Washington D.C. Mayor Muriel Bowser directed her team to fly American flags with 51 stars along Pennsylvania Avenue. The move comes in time for Flag Day, June 14, which commemorates the adoption of the U.S. flag in 1777. This new version of the flag symbolizes the district’s potential acceptance as a state.
The topic of D.C. statehood is a complex one. It borders Virginia and Maryland. Does any one state house it? No, because Washington is a federal district – the only location with the status of federal district in the country. It houses over 700,000 residents but they are not represented in the House or Senate. The topic has been brought up again in time for the holiday.
Washington D.C. waves flags with 51 stars for Flag Day
On #FlagDay we raise the 51-star flag and remind the nation that the 705,000+ residents of Washington, DC, who pay the highest taxes per capita yet lack full voting representation, deserve statehood now!
— Mayor Muriel Bowser (@MayorBowser) June 14, 2020
It wasn’t a display of the biggest flag, but it certainly had the most stars. On Flag Day, the streets of Washington D.C. were adorned with American flags sparkling with 51 stars instead of the usual 50. Mayor Bowser shared a photo in a tweet that reads, “On #FlagDay we raise the 51-star flag and remind the nation that the 705,000+ residents of Washington, DC, who pay the highest taxes per capita yet lack full voting representation, deserve statehood now!”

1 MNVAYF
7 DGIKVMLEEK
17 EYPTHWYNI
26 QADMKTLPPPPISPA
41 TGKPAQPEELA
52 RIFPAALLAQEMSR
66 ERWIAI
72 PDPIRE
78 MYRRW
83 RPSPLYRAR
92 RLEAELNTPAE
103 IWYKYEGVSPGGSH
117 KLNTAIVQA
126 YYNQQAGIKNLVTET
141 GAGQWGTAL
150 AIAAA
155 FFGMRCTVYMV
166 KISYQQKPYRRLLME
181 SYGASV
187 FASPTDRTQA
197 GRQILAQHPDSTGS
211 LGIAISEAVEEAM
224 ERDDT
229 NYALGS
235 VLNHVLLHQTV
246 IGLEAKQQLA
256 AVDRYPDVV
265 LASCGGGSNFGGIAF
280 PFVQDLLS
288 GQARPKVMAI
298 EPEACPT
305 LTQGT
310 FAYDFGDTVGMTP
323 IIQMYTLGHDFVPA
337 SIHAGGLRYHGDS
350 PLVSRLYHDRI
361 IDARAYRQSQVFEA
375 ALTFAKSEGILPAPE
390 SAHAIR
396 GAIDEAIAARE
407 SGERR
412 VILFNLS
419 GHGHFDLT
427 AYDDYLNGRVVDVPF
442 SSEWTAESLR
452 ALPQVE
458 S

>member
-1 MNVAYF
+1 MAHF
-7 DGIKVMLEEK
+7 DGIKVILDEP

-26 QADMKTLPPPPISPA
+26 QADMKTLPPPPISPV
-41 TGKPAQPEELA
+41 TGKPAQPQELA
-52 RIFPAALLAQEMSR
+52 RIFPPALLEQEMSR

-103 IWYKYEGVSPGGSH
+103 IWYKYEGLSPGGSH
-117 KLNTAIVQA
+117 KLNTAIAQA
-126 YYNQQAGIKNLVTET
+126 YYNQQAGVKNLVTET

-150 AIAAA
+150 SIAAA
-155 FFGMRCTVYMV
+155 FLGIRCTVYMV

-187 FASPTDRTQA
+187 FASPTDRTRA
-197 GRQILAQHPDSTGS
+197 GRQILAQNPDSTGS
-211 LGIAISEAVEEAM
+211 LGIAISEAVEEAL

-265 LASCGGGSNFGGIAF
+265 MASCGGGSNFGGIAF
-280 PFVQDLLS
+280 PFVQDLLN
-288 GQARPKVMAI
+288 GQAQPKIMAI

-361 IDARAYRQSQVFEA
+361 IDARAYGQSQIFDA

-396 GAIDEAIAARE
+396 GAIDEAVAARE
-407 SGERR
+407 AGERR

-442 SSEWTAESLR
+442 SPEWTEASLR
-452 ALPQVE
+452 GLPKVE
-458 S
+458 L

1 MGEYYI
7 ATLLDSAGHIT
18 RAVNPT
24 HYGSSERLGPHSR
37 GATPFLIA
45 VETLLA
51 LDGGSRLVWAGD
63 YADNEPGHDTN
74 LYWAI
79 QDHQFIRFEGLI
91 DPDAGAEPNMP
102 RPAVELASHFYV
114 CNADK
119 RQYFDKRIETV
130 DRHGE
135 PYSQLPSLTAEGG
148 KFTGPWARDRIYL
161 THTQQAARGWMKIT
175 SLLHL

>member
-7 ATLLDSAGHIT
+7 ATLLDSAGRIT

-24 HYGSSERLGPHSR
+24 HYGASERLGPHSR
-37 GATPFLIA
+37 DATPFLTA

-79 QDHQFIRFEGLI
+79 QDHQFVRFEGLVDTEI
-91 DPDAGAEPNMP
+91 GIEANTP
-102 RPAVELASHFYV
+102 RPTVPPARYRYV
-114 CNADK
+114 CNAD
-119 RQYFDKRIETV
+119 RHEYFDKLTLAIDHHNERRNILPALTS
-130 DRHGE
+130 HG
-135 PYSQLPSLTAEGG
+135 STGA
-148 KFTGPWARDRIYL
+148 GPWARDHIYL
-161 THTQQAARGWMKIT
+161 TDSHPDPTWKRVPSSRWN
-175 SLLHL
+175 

It was President Woodrow Wilson who first declared June 14 Flag Day in 1916. That means the summer of 2022 marks the 106th official Flag Day in America. The design as Americans know it first came into circulation on July 4, 1960, after Hawaii became a state on August 21, 1959. D.C. is looking for a similar chance.
Could the flags get more stars?
Changing the design of the flag is not unheard of. After all, on that day in 1777, the Flag Resolution declared, “Resolved, That the flag of the thirteen United States be thirteen stripes, alternate red and white; that the union be thirteen stars, white in a blue field, representing a new constellation.” It collected 37 more stars over the years since then. But what about the change that would even cause the need to add a star in the first place: D.C. statehood?
The DC Admission Act, passed by House Democrats in April, would grant statehood to the district, and thus give its residents representation in Congress. But there is more to it than that, with plenty of back-and-forth and points of consideration. Republican legislators note that D.C. statehood would actually need to come through a Constitutional amendment, not legislation in Congress, due to its origins in Article 1, section 8, clause 17 of the Constitution. Washington could also be a deciding force in voting and passing laws, bringing representation to a population that is comparable to many of its neighbors.
Will the U.S. flag have 51 stars in the near future?